This is so cliché, yet at the same time so true: You never know who’s watching.
Even at an event that has few to no college coaches, there may be someone in attendance who can have an impact on your future. The baseball world is a small place, with relationships that stretch across the country. Don’t make the fatal mistake of taking pitches off.
Catchers: I say this every year, and yet this remains one of my biggest pet peeves. Please show me your arm in between innings. You may not have a live game opportunity to flash that hose, but in between innings we are paying attention. Chuck that rock like your life depends on it.
This also goes for infielders. We don’t see you in pre game like in high school, so in between innings show off that cannon.
Please run out ground balls. It’s amazing to me that in an event that is supposed to be a “showcase” , I continually see players half-assing their way down the line as I stand there stop watch in hand. Running times are a vital piece of the evaluation process, don’t ignore this.
Body language is another incredibly important piece of the puzzle. Remember, baseball is a game of failure. Players that fail in MLB 70% of the time are called All Stars. The key is how you respond to failure. Throwing your helmet, tossing your bat in disgust etc, are sure ways to get your name crossed off by coaches.
Pitchers: it’s inevitable that you will encounter an umpire with a postage stamp sized strike zone. It happens in college too. However, the worst thing you can do is to react negatively to a questionable strike zone. Treat it like it is a part of the game and show that you are in control of the situation.
Act like you are serious about the game. College coaches have a job to do. Their job is to win baseball games. They are looking for players who can help them do that. If you look like you are not a serious player, coaches can’t treat you seriously. Don’t goof off in the dugout. Many of you look like you are only out there to hang out with your buddies and have a good time. Play the game and conduct yourself like you mean business.
It’s amazing to me how things have changed in regard to ballpark decorum. I watch the way parents interact with their players during games and I just shake my head.
If I were to design a baseball field, it would have dark shades from dugout to dugout to prevent parents from placing their chairs right next to the on-deck circle. Unfortunately, virtually all the fields in the summer are wide open, and mom and dad have been sitting there for tournaments for the better part of a decade.
If you insist on being that close to the action, please try not to interact with your son during the game. He doesn’t need coaching. He doesn’t need you to break down the pitcher for him.
Your player should be mature enough to ensure that he has proper hydration for the game, so you shouldn’t have to hand drinks and snacks to junior in the dugout. It’s just a really bad look.
Don’t be that parent who constantly complains about balls and strikes and questions every call on the field. We will find out who you are and who belongs to you.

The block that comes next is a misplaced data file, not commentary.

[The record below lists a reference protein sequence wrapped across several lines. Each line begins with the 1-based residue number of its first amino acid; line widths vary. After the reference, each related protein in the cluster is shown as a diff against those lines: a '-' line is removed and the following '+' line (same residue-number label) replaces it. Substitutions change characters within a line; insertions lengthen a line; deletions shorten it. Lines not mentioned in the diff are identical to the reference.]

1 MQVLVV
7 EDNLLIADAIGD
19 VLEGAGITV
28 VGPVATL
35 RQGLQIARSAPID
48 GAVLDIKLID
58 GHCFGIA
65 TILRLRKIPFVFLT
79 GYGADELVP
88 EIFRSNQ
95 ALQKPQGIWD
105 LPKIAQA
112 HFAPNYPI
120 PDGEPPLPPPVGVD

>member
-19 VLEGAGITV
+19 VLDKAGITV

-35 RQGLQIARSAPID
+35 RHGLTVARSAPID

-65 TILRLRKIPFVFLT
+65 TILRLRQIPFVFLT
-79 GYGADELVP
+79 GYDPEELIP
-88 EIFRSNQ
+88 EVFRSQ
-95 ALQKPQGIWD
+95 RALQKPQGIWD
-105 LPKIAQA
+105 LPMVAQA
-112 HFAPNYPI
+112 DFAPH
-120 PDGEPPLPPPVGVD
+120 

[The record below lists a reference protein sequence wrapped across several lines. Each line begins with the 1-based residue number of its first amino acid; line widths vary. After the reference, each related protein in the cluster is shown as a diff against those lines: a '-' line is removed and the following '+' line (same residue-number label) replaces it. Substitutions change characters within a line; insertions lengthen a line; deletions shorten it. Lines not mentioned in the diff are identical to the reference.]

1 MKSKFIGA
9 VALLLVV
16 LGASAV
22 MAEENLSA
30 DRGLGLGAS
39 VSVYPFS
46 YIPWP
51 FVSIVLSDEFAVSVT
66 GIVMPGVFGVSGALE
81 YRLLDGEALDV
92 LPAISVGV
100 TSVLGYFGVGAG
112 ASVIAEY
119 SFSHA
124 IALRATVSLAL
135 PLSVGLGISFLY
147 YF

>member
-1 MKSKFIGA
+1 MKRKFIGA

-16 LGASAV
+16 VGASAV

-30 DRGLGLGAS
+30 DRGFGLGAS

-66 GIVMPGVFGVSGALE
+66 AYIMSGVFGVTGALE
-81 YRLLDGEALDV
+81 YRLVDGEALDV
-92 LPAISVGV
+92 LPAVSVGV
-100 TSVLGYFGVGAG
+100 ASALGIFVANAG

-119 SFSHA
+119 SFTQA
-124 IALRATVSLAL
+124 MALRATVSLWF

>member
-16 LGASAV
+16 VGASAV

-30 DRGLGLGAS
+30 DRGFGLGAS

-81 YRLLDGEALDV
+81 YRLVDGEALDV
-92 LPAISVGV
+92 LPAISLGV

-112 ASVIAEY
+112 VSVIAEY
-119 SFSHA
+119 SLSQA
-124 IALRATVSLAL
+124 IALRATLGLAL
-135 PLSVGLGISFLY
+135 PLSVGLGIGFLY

Finally, acting like a fool during a game puts unneeded stress on your young player. Baseball is a very difficult game to play. It becomes almost impossible when a player is nervous or stressed out. Don’t contribute to this.
I’ve worked with Ken for 30 years…he’s made me a better teacher of the mental game and helped me help players become better at being what I call ‘present moment guys’ – Joe Maddon
You can also go here to learn more about them and their other content.
Their latest article has to do with a great hitting lesson that they were a part of – and here’s the link to the complete post. I’d invite you to check it out in full.
The Anatomy of a Great Hitting Lesson
Here are a few key highlights:
Yesterday I, witnessed what I considered to be an outstanding hitting lesson. I’ll take a few moments now to explain what made it so powerful. The bottom line: The player came in feeling frustrated, a bit lost, and out of sync with himself. He left feeling excited, renewed, re-connected with what makes him good, and highly confident.
Before the first swing was taken, the coach took the time to connect and listen to the player. “What’s been going on?” “How have you been feeling?” “WHAT have you been feeling?” Questions like that… and then he took the time to hear the player’s responses, and ask follow up questions.
This put the player at ease, made him feel respected, and gave the coach essential information. The dialogue made it less likely that the coach would pile additional thoughts on top of what the player was already thinking.
Here’s the secret sauce to the whole thing: The player likes, respects, and trusts the coach.Contributors to this are all of the elements listed above that address how the coach relates to the player, plus the coach is a “learner” who is open-minded and always looking to get better (as opposed to a “knower” who has all the answers.
“It’s the relationship, stupid” is a worthy mantra for coaching. Not a buddy, like “lets catch a movie after the lesson,” but a respectful, adult-to-adult relationship. As Joe Maddon said: “With a great relationships, anything is possible. With poor relationships, almost nothing is.”
Thomas Eugene Bonetto
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About The Coach